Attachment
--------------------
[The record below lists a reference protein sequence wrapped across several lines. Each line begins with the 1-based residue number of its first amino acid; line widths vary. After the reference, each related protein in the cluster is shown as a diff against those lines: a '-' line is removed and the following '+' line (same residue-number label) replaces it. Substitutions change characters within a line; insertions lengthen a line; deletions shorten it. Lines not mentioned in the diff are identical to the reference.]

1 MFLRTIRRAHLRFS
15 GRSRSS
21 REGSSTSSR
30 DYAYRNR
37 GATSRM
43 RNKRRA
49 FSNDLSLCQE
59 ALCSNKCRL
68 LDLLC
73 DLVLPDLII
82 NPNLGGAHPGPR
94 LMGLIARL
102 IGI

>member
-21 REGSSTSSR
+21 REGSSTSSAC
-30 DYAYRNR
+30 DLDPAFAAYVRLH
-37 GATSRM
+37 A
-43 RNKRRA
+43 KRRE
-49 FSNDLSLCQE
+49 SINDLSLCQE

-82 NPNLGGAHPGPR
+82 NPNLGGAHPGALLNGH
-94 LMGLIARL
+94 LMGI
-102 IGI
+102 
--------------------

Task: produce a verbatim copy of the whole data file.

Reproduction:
[The record below lists a reference protein sequence wrapped across several lines. Each line begins with the 1-based residue number of its first amino acid; line widths vary. After the reference, each related protein in the cluster is shown as a diff against those lines: a '-' line is removed and the following '+' line (same residue-number label) replaces it. Substitutions change characters within a line; insertions lengthen a line; deletions shorten it. Lines not mentioned in the diff are identical to the reference.]

1 MFLRTIRRAHLRFS
15 GRSRSS
21 REGSSTSSR
30 DYAYRNR
37 GATSRM
43 RNKRRA
49 FSNDLSLCQE
59 ALCSNKCRL
68 LDLLC
73 DLVLPDLII
82 NPNLGGAHPGPR
94 LMGLIARL
102 IGI

>member
-21 REGSSTSSR
+21 REGSSTSSAC
-30 DYAYRNR
+30 DLDPAFAAYVRLH
-37 GATSRM
+37 A
-43 RNKRRA
+43 KRRE
-49 FSNDLSLCQE
+49 SINDLSLCQE

-82 NPNLGGAHPGPR
+82 NPNLGGAHPGALLNGH
-94 LMGLIARL
+94 LMGI
-102 IGI
+102 